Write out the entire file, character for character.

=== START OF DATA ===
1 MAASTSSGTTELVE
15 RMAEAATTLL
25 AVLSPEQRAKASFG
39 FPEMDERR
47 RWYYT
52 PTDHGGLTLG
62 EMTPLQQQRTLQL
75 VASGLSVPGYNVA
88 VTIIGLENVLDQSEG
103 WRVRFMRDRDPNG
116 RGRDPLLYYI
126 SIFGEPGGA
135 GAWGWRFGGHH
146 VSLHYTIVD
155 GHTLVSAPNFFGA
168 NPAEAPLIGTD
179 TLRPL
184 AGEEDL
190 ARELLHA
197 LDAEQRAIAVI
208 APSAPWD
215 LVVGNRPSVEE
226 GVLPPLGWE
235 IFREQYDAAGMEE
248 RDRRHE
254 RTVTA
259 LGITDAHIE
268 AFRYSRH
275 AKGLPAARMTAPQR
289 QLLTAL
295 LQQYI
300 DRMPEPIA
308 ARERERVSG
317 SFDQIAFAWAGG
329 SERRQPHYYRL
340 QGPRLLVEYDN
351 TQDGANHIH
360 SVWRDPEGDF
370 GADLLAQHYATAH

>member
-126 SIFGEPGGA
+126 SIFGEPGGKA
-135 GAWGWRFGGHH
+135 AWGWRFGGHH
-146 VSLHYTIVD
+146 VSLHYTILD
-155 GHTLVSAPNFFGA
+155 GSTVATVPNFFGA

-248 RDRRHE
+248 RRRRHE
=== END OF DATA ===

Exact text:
1 MAASTSSGTTELVE
15 RMAEAATTLL
25 AVLSPEQRAKASFG
39 FPEMDERR
47 RWYYT
52 PTDHGGLTLG
62 EMTPLQQQRTLQL
75 VASGLSVPGYNVA
88 VTIIGLENVLDQSEG
103 WRVRFMRDRDPNG
116 RGRDPLLYYI
126 SIFGEPGGA
135 GAWGWRFGGHH
146 VSLHYTIVD
155 GHTLVSAPNFFGA
168 NPAEAPLIGTD
179 TLRPL
184 AGEEDL
190 ARELLHA
197 LDAEQRAIAVI
208 APSAPWD
215 LVVGNRPSVEE
226 GVLPPLGWE
235 IFREQYDAAGMEE
248 RDRRHE
254 RTVTA
259 LGITDAHIE
268 AFRYSRH
275 AKGLPAARMTAPQR
289 QLLTAL
295 LQQYI
300 DRMPEPIA
308 ARERERVSG
317 SFDQIAFAWAGG
329 SERRQPHYYRL
340 QGPRLLVEYDN
351 TQDGANHIH
360 SVWRDPEGDF
370 GADLLAQHYATAH

>member
-126 SIFGEPGGA
+126 SIFGEPGGKA
-135 GAWGWRFGGHH
+135 AWGWRFGGHH
-146 VSLHYTIVD
+146 VSLHYTILD
-155 GHTLVSAPNFFGA
+155 GSTVATVPNFFGA

-248 RDRRHE
+248 RRRRHE